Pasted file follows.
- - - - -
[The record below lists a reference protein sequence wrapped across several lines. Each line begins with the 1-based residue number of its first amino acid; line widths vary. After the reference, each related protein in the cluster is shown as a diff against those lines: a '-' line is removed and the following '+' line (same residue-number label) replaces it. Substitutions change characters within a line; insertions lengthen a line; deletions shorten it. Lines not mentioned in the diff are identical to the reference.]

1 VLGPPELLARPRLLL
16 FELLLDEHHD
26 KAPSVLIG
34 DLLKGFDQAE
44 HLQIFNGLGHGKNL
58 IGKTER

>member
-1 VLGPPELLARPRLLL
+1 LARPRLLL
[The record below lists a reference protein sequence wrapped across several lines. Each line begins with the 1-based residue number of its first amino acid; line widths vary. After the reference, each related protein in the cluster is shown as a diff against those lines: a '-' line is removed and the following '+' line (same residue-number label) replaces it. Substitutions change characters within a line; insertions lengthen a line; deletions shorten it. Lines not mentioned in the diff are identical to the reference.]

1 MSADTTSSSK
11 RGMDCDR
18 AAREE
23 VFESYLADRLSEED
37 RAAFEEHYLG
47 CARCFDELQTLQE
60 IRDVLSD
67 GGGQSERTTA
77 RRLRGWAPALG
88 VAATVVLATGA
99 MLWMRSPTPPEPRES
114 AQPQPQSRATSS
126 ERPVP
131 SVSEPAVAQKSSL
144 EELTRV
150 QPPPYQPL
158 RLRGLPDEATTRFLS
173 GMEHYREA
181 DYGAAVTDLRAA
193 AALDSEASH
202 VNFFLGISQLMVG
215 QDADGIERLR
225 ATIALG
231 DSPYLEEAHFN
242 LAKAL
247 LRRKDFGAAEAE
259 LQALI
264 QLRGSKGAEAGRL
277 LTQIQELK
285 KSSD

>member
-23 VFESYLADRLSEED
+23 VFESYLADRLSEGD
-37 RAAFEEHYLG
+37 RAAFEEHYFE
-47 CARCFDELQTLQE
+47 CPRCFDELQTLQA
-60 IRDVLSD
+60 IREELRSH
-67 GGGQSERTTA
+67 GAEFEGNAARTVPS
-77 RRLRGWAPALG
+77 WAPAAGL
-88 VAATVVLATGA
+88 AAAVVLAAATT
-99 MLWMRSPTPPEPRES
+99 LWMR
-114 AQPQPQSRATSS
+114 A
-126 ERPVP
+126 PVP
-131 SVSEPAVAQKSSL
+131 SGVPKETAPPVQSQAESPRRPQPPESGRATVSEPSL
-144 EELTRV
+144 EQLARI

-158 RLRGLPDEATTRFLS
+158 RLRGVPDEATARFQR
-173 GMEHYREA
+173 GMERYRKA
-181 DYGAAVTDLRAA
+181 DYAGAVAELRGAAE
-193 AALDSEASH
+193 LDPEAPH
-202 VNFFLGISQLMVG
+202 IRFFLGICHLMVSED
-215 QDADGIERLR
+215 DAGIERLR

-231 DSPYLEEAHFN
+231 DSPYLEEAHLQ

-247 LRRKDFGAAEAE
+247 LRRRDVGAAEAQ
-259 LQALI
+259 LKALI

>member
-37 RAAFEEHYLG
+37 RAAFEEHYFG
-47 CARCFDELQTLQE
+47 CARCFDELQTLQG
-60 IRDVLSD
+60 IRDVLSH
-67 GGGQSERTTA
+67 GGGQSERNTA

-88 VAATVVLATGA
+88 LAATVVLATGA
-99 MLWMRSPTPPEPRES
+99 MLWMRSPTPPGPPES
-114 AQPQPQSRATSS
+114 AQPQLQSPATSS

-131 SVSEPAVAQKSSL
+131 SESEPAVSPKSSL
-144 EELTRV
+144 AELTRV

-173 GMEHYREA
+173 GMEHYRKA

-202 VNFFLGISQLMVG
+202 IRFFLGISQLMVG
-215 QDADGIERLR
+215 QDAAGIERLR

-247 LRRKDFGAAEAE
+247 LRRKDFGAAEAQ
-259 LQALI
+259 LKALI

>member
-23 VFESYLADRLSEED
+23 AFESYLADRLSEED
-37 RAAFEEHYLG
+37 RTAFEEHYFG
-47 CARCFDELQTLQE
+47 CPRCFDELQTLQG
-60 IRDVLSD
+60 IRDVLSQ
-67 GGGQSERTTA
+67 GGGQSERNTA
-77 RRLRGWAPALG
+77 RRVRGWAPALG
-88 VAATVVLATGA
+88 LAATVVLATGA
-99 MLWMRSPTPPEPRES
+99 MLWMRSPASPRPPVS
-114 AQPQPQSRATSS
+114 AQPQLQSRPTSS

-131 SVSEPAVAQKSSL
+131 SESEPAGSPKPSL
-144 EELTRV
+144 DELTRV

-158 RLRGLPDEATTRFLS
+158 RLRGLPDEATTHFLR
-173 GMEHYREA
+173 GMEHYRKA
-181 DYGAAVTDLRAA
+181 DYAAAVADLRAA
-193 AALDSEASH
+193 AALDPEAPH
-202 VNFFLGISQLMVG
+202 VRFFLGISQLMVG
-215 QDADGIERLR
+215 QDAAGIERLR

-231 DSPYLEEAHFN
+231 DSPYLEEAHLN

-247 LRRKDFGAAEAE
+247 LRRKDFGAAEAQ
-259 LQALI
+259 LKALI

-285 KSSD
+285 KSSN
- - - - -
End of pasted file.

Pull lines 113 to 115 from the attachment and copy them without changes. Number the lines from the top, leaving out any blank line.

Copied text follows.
+259 LKALI

>member
-23 VFESYLADRLSEED